You have 50 downloads remaining.
Link expires on: November 16, 2017.

There are many reasons this is a problem:

  1. This is retro-emulation stuff with the bulk of it being more than 20 years old. It’s already easy enough and tempting enough for people to pirate it without adding an expiry message so they can’t rationalize it as paying for a booklet of 50 off-site backup coupons.
  2. In the era of cheap hosting like Amazon S3 and “re-download is better than backup” services like Steam/Origin/uPlay/GOG/etc., is it really necessary to make people with flaky connections worry about whether their download manager’s resume feature will chew up most of their redownloads?
  3. The installer acts as if the same download is offered for both trial and paid copies, depending on whether you enter a registration code. Again, why am I made to agonize over a redownload limit and expiry counter on this thing?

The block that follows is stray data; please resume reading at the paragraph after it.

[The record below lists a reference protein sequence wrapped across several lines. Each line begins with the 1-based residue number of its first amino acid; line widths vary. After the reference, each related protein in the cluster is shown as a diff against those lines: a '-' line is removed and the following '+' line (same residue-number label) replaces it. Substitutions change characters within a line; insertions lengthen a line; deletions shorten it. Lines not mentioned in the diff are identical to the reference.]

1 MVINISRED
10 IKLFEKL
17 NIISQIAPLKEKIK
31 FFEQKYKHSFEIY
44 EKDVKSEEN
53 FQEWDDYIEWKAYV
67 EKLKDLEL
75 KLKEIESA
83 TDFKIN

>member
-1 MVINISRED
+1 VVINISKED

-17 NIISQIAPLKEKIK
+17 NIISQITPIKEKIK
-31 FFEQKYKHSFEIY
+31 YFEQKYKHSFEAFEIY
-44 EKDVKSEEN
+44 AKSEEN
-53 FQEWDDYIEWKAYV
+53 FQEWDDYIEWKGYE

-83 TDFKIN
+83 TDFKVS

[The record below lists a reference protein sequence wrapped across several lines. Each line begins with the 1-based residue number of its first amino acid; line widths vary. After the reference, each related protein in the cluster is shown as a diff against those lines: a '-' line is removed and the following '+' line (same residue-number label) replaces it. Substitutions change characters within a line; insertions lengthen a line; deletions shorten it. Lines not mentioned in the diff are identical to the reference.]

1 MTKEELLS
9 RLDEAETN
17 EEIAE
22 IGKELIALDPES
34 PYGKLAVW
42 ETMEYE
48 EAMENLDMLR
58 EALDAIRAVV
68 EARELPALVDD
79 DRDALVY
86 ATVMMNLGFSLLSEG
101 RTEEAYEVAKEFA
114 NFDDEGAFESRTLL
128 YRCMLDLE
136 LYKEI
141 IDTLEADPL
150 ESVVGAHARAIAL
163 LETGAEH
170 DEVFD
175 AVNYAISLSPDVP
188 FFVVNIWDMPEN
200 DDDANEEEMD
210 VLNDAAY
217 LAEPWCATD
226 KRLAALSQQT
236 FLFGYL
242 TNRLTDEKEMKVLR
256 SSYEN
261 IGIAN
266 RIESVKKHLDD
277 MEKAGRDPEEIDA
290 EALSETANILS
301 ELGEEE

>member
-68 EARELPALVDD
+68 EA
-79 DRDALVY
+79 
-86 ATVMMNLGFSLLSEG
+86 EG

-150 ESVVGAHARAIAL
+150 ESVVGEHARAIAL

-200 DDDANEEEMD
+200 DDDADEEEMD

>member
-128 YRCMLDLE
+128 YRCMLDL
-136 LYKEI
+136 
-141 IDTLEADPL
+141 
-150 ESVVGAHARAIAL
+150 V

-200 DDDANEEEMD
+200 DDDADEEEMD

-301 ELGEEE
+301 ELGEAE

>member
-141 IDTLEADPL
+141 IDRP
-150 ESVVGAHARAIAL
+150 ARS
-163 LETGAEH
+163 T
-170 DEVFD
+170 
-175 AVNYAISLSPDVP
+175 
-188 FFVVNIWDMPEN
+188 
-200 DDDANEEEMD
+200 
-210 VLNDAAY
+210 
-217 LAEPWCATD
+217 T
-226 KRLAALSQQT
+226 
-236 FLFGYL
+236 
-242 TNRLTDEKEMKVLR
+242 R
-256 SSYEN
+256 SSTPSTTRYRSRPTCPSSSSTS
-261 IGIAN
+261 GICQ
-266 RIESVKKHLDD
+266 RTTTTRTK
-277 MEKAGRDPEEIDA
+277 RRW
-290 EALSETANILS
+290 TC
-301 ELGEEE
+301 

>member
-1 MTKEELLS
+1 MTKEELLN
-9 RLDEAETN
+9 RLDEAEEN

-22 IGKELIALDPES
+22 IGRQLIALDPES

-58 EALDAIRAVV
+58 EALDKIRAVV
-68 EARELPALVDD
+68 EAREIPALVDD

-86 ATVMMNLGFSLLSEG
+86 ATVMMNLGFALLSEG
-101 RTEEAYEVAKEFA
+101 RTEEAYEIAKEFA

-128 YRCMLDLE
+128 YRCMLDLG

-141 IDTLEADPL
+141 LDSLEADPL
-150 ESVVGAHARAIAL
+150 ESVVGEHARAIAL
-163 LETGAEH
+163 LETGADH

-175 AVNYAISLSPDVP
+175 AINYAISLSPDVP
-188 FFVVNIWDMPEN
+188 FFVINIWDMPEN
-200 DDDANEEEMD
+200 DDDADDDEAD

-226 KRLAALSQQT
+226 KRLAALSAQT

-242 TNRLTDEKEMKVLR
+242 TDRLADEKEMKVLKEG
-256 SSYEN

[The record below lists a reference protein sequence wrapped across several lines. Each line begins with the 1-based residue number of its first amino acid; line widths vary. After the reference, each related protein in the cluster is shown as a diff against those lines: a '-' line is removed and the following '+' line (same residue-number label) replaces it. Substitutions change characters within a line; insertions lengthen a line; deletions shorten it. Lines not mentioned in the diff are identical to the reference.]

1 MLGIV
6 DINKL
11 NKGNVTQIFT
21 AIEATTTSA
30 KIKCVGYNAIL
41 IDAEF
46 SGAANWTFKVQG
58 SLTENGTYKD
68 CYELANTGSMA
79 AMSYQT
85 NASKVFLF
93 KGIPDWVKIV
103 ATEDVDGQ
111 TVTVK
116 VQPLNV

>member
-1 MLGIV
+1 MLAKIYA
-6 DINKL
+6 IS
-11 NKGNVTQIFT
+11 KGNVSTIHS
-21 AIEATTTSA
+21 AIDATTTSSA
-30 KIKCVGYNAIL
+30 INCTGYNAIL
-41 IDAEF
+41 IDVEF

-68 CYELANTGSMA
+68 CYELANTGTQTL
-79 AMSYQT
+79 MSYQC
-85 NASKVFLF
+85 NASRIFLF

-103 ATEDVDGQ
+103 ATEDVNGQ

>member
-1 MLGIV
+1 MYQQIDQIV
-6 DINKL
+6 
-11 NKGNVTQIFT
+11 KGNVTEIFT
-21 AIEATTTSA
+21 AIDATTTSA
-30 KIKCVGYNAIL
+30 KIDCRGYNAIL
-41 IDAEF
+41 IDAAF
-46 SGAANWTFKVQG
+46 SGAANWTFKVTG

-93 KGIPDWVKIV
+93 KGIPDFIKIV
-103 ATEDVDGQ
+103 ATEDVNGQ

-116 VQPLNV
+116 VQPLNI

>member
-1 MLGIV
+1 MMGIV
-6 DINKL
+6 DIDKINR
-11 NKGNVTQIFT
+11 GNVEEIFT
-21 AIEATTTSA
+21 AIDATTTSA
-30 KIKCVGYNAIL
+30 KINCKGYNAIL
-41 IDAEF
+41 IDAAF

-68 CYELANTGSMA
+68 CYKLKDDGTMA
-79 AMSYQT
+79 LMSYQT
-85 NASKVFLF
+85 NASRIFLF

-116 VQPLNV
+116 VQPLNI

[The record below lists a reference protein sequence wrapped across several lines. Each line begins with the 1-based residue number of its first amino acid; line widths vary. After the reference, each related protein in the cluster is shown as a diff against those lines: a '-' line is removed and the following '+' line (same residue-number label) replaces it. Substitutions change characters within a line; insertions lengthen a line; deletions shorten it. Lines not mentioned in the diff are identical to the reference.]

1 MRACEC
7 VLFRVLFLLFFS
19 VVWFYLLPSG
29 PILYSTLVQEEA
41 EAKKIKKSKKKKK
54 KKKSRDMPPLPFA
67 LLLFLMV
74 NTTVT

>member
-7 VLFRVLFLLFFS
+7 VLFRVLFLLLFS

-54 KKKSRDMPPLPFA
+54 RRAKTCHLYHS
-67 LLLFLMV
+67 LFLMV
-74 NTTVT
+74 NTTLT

All in all, this screams “Danger, Will Robinson! Danger!” because this kind of out-of-touchness makes me worry about whether they’ll remain competitive enough in the market to avoid going under.

*sigh* Ok, I’ve paid for the damn thing and, as much as it hurts, I’ve already spent far too much money on taking the moral high ground for other platforms (eg. I use a Retrode and buy actual cartridges, rather than being locked into Nintendo’s Virtual Console.). What’s next?

UPDATE: They’ve actually been trying to get Avangate to understand this for a while and providing their own accounts system to resolve this is part of the reason they’re working on a new site design.

Fifth, the download speed.

An average download speed of 80KiB/s because it gives me spikes of full speed alternated with several seconds of nothing… ’nuff said.